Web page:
Lets make sure no one is using our cache files which might cause us head ache if we were to try to wipe them prematurely. As your PeopleSoft application user on the Linux box run lsof and grep for CACHE

$ /usr/sbin/lsof |grep CACHE

PSAPPSRV 15803 psoft 178u REG 252,2 0 263319 /opt/apps/psoft/domains/appserv/PA91/CACHE/PSAPPSRV_1/SDEFM.DAT

Look at that, as an example I can see that PSAPPSRV_1/SDEFM.DAT is open by process PSAPPSRV pid 15803 which is Server ID 1. That builds the correlation that the CACHE/PSAPPSRV_1 directory belongs to the PSAPPSRV process with server id 1. Well that makes sense.

We shut down server ID 2, let see if that directory has anything open.

$ /usr/sbin/lsof |grep PSAPPSRV_2

Crickets, just the prompt returned. Perfect, let’s remove all that cache and give it a fresh start. From inside the domain directory let’s run our rm command,


Now let’s start up the process again. Go back into psadmin and run tmadmin again.

> boot -g APPSRV -i 2

The process boots, recreates PSAPPSRV_2 in CACHE and is ready to service requests.

So there we have it. In my case, the problems went away and I inconvenienced a much smaller set of users than I would have if I cleared cache across the board. I’ve seen this pop up a few times in the last 2 years and each time this strategy has worked well. One time there was a problem with process scheduler PSAE cache on a piece of SQL (the SQL statement was actually only partially returned). The job would fail when it ran on PSAE server ID 3, but the same principal applied. In that case it took me a little longer to determine that it was really a caching problem, but that’s what it ended up being. Happy trouble shooting.

Why you should have different local node passwords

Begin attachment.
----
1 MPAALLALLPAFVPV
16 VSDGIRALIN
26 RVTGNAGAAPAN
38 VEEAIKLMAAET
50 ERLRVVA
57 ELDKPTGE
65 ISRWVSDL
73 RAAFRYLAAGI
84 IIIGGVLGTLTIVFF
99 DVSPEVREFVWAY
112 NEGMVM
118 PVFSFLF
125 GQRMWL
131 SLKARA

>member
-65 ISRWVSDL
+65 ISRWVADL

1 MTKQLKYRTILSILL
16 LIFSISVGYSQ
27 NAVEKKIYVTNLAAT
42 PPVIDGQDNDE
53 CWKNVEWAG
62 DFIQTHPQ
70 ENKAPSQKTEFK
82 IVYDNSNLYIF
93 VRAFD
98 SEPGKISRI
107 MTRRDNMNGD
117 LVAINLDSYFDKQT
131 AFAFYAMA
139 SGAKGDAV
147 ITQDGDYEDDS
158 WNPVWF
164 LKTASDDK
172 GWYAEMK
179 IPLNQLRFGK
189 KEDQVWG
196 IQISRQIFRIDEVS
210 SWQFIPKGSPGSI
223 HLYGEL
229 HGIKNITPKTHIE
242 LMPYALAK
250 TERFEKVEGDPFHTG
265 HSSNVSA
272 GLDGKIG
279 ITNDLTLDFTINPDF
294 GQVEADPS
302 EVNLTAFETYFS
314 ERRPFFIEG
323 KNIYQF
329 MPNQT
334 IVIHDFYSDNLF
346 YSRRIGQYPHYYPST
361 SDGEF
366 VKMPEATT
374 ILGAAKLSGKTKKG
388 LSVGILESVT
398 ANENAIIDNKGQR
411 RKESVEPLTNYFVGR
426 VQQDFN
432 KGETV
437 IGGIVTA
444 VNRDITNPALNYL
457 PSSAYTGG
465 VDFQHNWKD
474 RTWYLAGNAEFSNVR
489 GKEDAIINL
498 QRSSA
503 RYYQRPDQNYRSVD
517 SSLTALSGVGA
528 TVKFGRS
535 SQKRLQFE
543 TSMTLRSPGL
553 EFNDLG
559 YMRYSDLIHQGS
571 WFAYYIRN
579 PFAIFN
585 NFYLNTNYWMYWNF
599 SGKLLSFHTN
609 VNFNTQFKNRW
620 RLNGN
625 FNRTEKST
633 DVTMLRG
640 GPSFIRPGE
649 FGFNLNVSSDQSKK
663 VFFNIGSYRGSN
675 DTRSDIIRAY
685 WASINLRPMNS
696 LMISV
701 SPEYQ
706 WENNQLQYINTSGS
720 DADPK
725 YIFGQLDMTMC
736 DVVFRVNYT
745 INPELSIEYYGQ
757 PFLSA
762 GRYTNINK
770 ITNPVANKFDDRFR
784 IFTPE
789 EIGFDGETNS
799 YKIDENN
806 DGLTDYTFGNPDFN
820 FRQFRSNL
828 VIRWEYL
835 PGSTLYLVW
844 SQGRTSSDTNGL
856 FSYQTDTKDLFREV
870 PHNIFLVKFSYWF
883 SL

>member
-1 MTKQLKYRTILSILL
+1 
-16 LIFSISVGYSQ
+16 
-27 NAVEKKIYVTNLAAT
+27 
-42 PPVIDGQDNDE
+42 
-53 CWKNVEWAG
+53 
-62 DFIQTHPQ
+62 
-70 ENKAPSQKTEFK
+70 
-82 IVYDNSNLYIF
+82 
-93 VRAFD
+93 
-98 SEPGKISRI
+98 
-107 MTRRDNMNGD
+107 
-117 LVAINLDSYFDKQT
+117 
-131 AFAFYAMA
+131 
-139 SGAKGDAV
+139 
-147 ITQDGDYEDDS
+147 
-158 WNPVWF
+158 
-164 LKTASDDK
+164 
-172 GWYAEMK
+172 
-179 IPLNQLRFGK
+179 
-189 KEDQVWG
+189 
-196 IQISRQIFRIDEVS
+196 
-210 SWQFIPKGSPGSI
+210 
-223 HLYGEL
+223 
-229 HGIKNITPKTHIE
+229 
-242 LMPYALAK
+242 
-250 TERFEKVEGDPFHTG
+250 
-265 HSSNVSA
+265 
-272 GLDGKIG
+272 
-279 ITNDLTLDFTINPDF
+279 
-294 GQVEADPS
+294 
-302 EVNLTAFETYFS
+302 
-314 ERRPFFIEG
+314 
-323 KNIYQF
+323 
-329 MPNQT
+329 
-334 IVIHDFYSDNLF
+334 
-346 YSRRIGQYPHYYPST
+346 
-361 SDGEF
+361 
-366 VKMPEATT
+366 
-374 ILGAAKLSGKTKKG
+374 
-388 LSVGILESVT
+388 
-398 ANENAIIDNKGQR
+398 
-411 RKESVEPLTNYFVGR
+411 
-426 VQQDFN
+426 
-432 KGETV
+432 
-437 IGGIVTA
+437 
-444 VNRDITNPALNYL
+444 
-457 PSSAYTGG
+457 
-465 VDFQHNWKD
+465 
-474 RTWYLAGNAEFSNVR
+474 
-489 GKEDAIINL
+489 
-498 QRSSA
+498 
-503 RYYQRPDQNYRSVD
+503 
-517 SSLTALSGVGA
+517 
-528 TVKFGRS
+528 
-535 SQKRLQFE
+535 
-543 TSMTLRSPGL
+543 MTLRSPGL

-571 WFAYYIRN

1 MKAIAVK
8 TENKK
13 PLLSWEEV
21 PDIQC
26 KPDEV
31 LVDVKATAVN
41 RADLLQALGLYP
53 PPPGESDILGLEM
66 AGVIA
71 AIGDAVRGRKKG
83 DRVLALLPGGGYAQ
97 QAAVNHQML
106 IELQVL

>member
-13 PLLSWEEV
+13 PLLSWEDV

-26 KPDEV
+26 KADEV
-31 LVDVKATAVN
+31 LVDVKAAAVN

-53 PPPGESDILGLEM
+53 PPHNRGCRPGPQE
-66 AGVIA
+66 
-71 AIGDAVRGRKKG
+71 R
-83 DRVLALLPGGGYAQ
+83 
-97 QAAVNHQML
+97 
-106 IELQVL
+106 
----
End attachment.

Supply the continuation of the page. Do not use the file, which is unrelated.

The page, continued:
I was doing an assessment of a Peoplesoft installation recently when I noticed that the node passwords were the same across all environments of the same application type. While this might not seem like it is a big deal, it can open up a production environment to unauthorized access or accidental data entry. If this sounds like your environment perhaps some of your developers or users may have already realized that this allows them to access production with out a password from a non production environment, especially if they use bookmarks or direct URLs.

The problem here is related to a mechanism of Peoplesoft’s authentication. The PS_TOKEN cookie which is used for authentication is created from among other things the issuing systems default local node and password. If this data is the same across say, all your HCM environments, then a PS_TOKEN created in a development environment can also be valid in the corresponding production environment.

My recommendation is simple enough, force the node passwords to be different for every database in your install via your refresh script or process. This will ensure the PS_TOKEN is not valid across multiple instances of the same application and prevent this rather undesirable “feature” that I know several developers have enjoyed and even relied on in the past.

Environment, Environment, Environment

I’ve seen truck loads of environment problems over the years.  This one was one of the more recent ones.  We start out with reports failing to post with the following error in the PSDSTSRV log.

PostReport](3) PSJNI: Created a Java VM instance
PostReport](1) PSJNI: Java exception thrown: java.lang.UnsupportedClassVersionError: Bad version number in .class file
PostReport](3)     HTTP transfer error.
PostReport](3)      Post Report Elapsed Time: 0.1800

The message log for the process shows the following error:

PSUNX failed to post files to the report repository.  Server scheduled to try again on...  See log
HTTP Status Code is: 905 (63,72)

“Bad version number in .class file” is a mismatch between current java version and version used to compile the source

$ which java
$ java -version
java version "1.5.0_08"
Java(TM) 2 Runtime Environment, Standard Edition (build 1.5.0_08-b03)
Java HotSpot(TM) 64-Bit Server VM (build 1.5.0_08-b03, mixed mode)

looked at .bash_profile, tux.env was being sourced after psconfig.sh which was updating PATH variable with tux info last swapped order of sourcing of files and retested

$ which java
$ java -version
java version "1.6.0_20"
Java(TM) SE Runtime Environment (build 1.6.0_20-b02)
Java HotSpot(TM) 64-Bit Server VM (build 16.3-b01, mixed mode)

Resubmit and… Posting success!